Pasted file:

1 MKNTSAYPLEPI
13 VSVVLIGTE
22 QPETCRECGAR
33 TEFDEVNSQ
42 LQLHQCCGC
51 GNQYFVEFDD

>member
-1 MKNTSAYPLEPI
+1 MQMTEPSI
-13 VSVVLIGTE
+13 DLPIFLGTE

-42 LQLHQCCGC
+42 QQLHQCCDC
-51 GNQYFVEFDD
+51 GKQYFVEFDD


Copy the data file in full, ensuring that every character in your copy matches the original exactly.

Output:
1 MKNTSAYPLEPI
13 VSVVLIGTE
22 QPETCRECGAR
33 TEFDEVNSQ
42 LQLHQCCGC
51 GNQYFVEFDD

>member
-1 MKNTSAYPLEPI
+1 MQMTEPSI
-13 VSVVLIGTE
+13 DLPIFLGTE

-42 LQLHQCCGC
+42 QQLHQCCDC
-51 GNQYFVEFDD
+51 GKQYFVEFDD